Marketers generally aren’t at a loss for ideas. They have thoughts about messaging, new graphic treatments, pithy ad copy, site redesigns, brand refreshes, you name it. But sometimes, they get stuck worrying about how to fix something instead of wondering whether it’s worth having there in the first place.
Hi Chris! Can you start by telling us a little about yourself and Disruptive Advertising?
Sure, man. I’m a big, big believer in a world where every business tests their ideas. I started my conversion pptimization agency Dayley Conversion in 2014, which later merged with Disruptive Advertising. That’s where I currently work as VP of site testing and optimization.
As for Disruptive, our leadership team spent years at Omniture and Adobe. They took those enterprise best practices and built an agency that effectively applies analytics to get the most out of PPC budgets and site conversions. We’ve developed industry leading tools, systems and processes but welcome the unique challenge each of our clients bring for us to solve.
So how long have you been doing testing personally?
About 5 years now.
We’d like to get specific. Let’s talk about the some of the tests you’ve ran recently. You mentioned Musicarts.com when we spoke a while back. How did you settle on what you were going to try there?
It was a part of our existing testing strategy that we execute for enterprise level clients. In essence, one thing we’re trying to learn is what works on a page and what’s keeping a user from finding what they really want? So we systematically test removing most elements on a site to gauge the impact of the element, which we then use to prioritize future test opportunities.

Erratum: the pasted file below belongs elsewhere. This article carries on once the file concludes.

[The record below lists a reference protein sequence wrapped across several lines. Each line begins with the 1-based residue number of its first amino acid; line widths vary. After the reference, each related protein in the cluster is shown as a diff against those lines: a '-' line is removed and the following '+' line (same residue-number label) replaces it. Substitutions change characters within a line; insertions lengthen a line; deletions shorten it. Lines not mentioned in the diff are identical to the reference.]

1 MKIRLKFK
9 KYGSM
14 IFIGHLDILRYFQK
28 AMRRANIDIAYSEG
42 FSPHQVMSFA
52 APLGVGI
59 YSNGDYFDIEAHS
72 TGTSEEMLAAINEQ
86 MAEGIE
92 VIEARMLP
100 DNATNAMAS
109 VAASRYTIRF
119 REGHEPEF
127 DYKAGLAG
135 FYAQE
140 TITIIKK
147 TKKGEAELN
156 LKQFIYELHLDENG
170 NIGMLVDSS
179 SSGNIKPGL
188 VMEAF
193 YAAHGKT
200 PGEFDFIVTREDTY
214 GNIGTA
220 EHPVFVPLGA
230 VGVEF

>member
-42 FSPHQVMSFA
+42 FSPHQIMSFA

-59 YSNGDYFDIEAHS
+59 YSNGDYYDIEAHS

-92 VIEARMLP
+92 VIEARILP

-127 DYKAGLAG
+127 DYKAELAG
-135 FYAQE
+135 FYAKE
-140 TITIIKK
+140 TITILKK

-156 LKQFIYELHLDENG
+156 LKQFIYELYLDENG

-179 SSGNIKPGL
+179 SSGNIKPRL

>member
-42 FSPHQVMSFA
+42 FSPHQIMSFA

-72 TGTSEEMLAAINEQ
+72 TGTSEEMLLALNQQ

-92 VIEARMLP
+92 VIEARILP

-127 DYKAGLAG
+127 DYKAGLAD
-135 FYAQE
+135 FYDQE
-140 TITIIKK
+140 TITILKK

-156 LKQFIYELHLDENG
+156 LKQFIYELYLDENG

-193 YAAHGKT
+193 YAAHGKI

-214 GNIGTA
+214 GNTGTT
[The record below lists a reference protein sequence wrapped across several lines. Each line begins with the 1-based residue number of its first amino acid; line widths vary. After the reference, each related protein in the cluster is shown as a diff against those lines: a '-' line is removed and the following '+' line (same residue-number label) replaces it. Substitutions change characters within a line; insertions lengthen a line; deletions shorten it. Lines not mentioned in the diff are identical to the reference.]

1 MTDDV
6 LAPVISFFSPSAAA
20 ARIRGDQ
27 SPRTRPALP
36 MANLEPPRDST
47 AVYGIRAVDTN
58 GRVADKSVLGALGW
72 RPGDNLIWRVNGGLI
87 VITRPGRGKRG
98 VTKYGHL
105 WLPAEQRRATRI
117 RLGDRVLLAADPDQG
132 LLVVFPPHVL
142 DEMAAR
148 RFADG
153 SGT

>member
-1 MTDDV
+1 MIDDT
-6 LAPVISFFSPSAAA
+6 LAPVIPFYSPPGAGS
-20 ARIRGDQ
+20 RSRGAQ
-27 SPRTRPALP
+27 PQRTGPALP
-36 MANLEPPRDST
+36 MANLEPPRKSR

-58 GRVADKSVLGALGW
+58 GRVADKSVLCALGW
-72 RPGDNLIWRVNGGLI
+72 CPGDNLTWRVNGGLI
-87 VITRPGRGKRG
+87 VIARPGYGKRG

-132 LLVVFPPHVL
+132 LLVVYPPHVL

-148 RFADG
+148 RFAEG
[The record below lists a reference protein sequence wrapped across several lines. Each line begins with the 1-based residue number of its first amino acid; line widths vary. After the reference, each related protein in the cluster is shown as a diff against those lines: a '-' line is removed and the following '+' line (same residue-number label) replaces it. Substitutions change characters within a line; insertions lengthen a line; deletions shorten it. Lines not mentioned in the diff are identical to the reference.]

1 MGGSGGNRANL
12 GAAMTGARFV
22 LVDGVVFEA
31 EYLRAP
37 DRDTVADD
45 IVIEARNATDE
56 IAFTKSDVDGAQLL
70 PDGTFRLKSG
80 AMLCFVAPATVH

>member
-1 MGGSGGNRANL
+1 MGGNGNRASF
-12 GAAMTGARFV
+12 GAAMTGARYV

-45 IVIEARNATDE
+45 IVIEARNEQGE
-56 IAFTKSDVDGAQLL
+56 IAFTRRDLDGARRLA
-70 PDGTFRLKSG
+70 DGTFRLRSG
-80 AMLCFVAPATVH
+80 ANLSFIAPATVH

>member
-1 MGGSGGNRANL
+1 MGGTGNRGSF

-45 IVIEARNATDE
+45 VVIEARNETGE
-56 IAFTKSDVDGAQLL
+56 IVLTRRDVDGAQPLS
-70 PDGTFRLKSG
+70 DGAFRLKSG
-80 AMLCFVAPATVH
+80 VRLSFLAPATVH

Can you give us an example?
Sure. We thought removing the “Recommended for You” section might help users feel less overwhelmed, and focus attention on more relevant offers. We felt strongly about this idea since the recommendations were not very personalized anyways. Here’s the control and the test:
And how did that work out?
We saw about a 31% increase in revenue per user.
The fact that removing something from the homepage increased conversion rates told us that there was clearly too many design elements for the users to pay attention to. Further, the actual recommendations themselves were not personalized at all, and were not for the most popular or the most profitable products. The client was surprised because they figured more was better when it comes to ecommerce, and of course thought that the recommendations were for products people would want to buy, especially if they were being told they were “recommended.”
Just goes to show that you can’t assume something on a site is helping your conversion rates until you have tested the impact of having it there!
So there you have it: if your site is using “personal recommendations” that aren’t actually all that personal, consider removing them. Users might just find what they’re looking for a little faster.
In the example above, Disruptive got massive lift making just one simple change. With Sentient Ascend, you have the ability to test dozens of ideas in thousands of potential combinations all at the same time. It’s a whole new approach to CROs and it can get you to better results faster than ever before. We’d love to show you how it works. Get in touch!